Breaking News!

“It is now clear Volkswagen’s top officials knew about these activities and kept the American government and the American people in the dark,” said Andrew McCabe, deputy director of the FBI, “and they did it for years.”

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VW Crawls Closer to Diesel Resolution with $4.3B Settlement

Any deal would preclude authorities arresting employees.

by on Jan.11, 2017

Volkswagen is inching closer to closing the books on its diesel emissions scandal with a $4.3 billion settlement.

Volkswagen AG appears to be one very expensive step closer to winding up its diesel emissions scandal case in the U.S. after agreeing to pay a $4.3 billion settlement for the impact of rigging its diesels to cheat U.S. requirements.

The proposed deal with the U.S. Justice Department and U.S. Customs and Border Protection forces VW to enter a guilty plea regarding “certain U.S. criminal-law provisions.” Also the agreement, which isn’t final yet, forces the automaker to be subject to an independent monitor for the next three years.

Diesel News!

VW officials said the settlement “is still subject to the approval by the management board and the supervisory board of Volkswagen AG.” The Justice Department declined to comment. (more…)

VW Strikes Deal on Bigger Diesel Engines – Will Mean Mix of Buybacks and Fixes

"We are committed to earning back trust," says VW's US chief.

by on Dec.20, 2016

Audi used the 3.0-liter turbodiesel in a number of models before the emissions scandal broke.

Volkswagen has reached a settlement with federal and state regulators involving about 80,000 diesel vehicles not covered by the $15 billion settlement the automaker agreed to last June.

While some details have yet to be released, the tentative deal that has been presented to U.S. District Judge Charles Breyer in San Francisco authorizes both buybacks and fixes for Volkswagen, Porsche and Audi models equipped with the German maker’s 3.0-liter turbodiesel. The earlier agreement covered 475,000 VW and Audi vehicles fitted with a 2.0-liter diesel engine.

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“The agreement announced by the Court today between Volkswagen and U.S. environmental regulators is another important step forward in our efforts to make things right for our customers,” said Hinrich J. Woebcken, President and CEO of Volkswagen Group of America, Inc. “

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VW, Feds Get Extension on Diesel Settlement Negotiations

Breyer notes that talks are "complicated."

by on Dec.19, 2016

Volkswagen and federal regulators received an extension their deadline to reach a settlement on VW's 3.0-liter diesel engine emissions scandal.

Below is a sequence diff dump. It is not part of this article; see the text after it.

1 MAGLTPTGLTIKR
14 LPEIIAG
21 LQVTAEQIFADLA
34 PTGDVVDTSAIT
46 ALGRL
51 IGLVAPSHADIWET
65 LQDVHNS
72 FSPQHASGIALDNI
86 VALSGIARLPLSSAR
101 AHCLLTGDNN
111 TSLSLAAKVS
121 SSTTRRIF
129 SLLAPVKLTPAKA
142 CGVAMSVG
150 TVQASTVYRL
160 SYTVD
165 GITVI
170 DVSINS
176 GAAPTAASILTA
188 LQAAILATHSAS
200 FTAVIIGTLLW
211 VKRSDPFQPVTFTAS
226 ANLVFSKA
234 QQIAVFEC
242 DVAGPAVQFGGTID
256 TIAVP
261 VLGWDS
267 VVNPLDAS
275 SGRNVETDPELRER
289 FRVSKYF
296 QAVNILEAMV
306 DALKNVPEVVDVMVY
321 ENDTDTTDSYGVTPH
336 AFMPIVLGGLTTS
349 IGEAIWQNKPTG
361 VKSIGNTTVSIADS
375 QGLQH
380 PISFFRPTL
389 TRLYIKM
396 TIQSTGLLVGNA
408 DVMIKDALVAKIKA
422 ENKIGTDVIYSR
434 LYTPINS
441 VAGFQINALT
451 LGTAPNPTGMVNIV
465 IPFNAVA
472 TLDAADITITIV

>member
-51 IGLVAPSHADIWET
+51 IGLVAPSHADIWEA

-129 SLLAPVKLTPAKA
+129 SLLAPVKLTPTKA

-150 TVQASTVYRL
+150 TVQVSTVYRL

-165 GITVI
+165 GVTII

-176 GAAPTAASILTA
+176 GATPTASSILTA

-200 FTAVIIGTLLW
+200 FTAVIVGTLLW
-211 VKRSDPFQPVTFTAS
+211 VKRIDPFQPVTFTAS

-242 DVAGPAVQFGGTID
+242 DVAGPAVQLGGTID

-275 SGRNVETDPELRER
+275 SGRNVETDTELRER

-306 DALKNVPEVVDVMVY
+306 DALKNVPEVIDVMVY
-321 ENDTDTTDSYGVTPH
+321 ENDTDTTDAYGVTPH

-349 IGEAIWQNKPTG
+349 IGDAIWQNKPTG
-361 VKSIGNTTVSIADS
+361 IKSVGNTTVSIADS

Volkswagen AG and Bosch GmbH got very different types of news today about the same problem: how much they’re going to pay to resolved the emission cheat scandal for VW’s diesel engines in the U.S.

U.S. District Judge Charles Breyer gave the automaker and federal regulators until Friday in what he termed a “final” extension on the deadline he set for the parties to work out a settlement on 80,000 vehicles equipped with the 3.0-liter diesel engines that failed to meet U.S. emissions standards.

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In granting the extension, Breyer noted that the discussions were complicated, but that he was optimistic they would reach a deal by Friday. The deal was supposed to be done last Friday. (more…)

VW Awaits Judge’s Ruling on 3.0-Liter Diesel Punishment

Maker expected to pay at least $200 million in fines.

by on Dec.16, 2016

Volkswagen is expected to pay at least $200 million to offset the emission violations for its 3.0-liter diesel in the U.S.

The other shoe is scheduled to drop on Volkswagen AG today as a federal judge in San Francisco is expected to rule on the proposed settlement to resolve the issues surrounding the German maker’s 3.0-liter diesel engine.

U.S. District Judge Charles Breyer is expected to issue a decision about the automaker’s plans to fix or buyback about 80,000 of the affected diesel-powered vehicles: 20,000 will be bought while the remaining 60,000 Audis and VW SUVs will be repaired.

The Last Word!

The same judge already approved a deal costing VW about $10 billion to fix or buy nearly 475,000 vehicles powered by 2.0-liter diesel engines. The overall plan involving those engines will cost VW $14.7 billion in fees, fines and other future actions in addition to the repairs and buybacks. (more…)

VW Diesel Buybacks Popular with Vehicle Owners

Automaker in talks with regulators about 3.0-liter diesels.

by on Nov.03, 2016

VW boss Herbert Diess, left, must finalize the company's economic plans for the next five years as VW works on another diesel settlement in the U.S.

Volkswagen AG appears to be at the precipice of a settlement on its 3.0-liter diesel engines that were part of its emissions scandal last year. Meanwhile owners of 2.0-liter diesels are lining up in droves to accept VW’s buyback offer from the recently completed settlement.

The buybacks are part of a $14.7 billion settlement agreement hammered out by VW and federal and state regulators in the wake of the automaker’s admission that it cheated on diesel emissions testing in the U.S. and around the world.

By the Numbers!

Sharon Nelles, the German automaker’s attorney, told U.S. District Judge Charles Breyer in San Francisco that more than 370,000 people have signed up on the settlement website and almost 200,000 of those submitted claims, describing the response as “exceptional.” (more…)